Aerial Applications is using more than 20 drones to soar over parts of North Carolina affected by Hurricane Florence, in an effort to gain images to aid in recovery missions.
The team is set up and working out of an emergency operations center (EOC) for undisclosed private-sector clients in Wilmington, N.C.
Aerial Applications CEO Joe Sullivan is currently on the ground there. Aerial Application was previously headquartered in Philly but has since moved HQ to 1776 DC. The company recently received an honorable mention in the Social Good category from Fast Company’s “Innovation by Design” awards.
Aerial Applications collects and processes data from drones, and builds software that makes using that data easy for businesses. This is the company’s third straight year aiding with emergency management. With a team of more than 20 drone pilots, Aerial Applications is helping improve telecommunication recovery efforts by providing drone data on locations that ground crews have limited or no access to.
The company declined to name the clients it is working with but said there are several.
“We are proud to be able to do our part to aid in recovery efforts,” Sullivan said in a statement. “In the past, our data and software have helped clients respond twice as fast to repair outages. Florence is a particularly tough operating environment, but every minute we can save our clients is important to the communities they support.”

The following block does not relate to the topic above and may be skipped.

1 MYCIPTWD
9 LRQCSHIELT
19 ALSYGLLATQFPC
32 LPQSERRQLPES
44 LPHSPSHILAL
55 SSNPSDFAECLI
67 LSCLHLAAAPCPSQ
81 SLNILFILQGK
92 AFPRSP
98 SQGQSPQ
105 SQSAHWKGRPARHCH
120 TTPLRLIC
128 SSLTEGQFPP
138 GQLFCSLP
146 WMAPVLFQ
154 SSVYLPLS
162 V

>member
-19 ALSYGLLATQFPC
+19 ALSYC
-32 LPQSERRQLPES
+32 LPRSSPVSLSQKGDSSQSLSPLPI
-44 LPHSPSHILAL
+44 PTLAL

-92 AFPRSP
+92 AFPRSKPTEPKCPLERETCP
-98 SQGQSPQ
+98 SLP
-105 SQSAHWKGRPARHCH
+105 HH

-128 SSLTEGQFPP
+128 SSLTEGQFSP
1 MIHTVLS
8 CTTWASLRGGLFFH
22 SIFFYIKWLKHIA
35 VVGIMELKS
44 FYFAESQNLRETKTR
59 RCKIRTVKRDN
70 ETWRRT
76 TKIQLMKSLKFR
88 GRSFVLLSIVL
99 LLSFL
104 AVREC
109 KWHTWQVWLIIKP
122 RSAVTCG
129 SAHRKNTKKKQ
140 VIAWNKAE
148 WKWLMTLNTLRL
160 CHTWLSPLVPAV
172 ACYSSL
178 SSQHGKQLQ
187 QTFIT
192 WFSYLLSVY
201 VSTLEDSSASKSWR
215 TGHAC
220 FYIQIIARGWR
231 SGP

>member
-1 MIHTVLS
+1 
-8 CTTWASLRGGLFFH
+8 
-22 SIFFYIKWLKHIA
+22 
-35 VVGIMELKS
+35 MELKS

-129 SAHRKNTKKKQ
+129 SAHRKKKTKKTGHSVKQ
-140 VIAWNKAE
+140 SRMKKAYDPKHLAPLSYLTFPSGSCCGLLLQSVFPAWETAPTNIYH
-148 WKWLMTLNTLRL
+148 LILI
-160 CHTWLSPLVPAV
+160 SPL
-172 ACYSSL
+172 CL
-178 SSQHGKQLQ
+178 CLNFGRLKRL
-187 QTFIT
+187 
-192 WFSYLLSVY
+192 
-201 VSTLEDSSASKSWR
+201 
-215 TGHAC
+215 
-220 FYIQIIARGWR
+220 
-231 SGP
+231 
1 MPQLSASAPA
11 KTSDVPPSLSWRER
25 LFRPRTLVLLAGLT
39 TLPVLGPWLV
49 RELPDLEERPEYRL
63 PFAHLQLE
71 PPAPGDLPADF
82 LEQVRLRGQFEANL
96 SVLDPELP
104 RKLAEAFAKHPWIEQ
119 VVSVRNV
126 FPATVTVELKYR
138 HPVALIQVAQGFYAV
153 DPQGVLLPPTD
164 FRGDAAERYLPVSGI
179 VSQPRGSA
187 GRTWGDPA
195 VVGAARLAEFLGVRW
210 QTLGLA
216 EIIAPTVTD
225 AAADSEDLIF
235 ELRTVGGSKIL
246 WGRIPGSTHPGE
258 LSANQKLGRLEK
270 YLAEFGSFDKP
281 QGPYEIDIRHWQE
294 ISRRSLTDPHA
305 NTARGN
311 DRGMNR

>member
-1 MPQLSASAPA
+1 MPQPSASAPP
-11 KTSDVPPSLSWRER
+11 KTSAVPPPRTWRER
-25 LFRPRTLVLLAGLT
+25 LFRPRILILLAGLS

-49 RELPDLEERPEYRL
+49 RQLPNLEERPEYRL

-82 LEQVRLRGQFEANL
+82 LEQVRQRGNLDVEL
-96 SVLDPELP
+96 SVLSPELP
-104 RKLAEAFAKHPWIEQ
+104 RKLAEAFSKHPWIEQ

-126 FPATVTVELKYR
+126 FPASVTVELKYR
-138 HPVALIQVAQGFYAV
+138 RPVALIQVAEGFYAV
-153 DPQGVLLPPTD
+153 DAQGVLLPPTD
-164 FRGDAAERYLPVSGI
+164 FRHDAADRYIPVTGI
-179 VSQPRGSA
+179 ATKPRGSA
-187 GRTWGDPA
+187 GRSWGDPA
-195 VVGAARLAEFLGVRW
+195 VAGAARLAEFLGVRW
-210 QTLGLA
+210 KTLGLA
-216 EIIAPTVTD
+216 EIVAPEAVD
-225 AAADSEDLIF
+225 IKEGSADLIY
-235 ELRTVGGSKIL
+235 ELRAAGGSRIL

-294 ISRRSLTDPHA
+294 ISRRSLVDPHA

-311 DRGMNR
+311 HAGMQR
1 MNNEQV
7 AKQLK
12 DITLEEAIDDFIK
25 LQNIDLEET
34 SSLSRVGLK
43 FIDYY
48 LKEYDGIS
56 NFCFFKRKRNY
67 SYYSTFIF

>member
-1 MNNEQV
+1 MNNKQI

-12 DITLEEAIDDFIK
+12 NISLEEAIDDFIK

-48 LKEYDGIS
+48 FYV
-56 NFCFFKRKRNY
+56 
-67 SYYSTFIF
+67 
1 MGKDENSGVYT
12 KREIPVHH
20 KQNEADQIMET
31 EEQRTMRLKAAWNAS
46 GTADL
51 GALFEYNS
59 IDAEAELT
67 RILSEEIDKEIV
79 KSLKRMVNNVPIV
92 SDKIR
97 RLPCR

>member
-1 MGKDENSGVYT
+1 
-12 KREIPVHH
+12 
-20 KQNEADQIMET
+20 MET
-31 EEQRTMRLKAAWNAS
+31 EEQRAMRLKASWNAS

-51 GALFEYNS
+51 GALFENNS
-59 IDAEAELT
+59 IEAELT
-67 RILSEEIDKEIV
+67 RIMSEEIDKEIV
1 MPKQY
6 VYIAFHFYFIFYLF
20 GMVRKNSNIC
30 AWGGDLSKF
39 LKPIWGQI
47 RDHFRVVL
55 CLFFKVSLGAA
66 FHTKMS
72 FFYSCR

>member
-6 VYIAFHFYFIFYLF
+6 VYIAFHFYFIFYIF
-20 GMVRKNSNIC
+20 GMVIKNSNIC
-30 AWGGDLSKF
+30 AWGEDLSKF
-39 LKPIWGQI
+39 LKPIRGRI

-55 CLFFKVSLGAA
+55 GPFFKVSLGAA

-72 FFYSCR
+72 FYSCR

The team began mobilizing about a week ahead of the storm, and its first flight operations began on Sunday. For one of its clients, Aerial Applications is flying drones over telephone lines to take pictures that are then overlaid on maps. The technology makes it easier to identify the extent of the damages.
Aerial Applications is coordinating with the Federal Aviation Administration (FAA) in all its missions, according to Sullivan. Around the clock image-processing teams have been working through the night while pilots fly and collect data during the day, the company says.
After operations conclude in North Carolina, the company says it will shift missions for another client, likely in South Carolina.-30-